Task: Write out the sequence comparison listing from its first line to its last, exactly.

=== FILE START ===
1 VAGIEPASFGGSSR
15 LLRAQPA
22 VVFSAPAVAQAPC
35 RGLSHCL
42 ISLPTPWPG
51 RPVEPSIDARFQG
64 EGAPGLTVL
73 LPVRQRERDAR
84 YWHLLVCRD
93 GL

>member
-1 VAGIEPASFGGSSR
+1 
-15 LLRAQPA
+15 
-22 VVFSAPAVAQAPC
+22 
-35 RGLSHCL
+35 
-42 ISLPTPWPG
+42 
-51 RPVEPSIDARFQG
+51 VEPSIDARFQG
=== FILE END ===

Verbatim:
1 VAGIEPASFGGSSR
15 LLRAQPA
22 VVFSAPAVAQAPC
35 RGLSHCL
42 ISLPTPWPG
51 RPVEPSIDARFQG
64 EGAPGLTVL
73 LPVRQRERDAR
84 YWHLLVCRD
93 GL

>member
-1 VAGIEPASFGGSSR
+1 
-15 LLRAQPA
+15 
-22 VVFSAPAVAQAPC
+22 
-35 RGLSHCL
+35 
-42 ISLPTPWPG
+42 
-51 RPVEPSIDARFQG
+51 VEPSIDARFQG